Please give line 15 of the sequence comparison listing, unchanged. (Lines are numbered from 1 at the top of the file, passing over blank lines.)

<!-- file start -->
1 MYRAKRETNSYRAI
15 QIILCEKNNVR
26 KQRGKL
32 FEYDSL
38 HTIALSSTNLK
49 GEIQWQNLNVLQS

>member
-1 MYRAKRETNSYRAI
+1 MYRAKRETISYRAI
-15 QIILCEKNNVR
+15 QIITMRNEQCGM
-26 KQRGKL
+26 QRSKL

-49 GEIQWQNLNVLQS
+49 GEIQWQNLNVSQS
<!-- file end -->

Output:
+49 GEIQWQNLNVSQS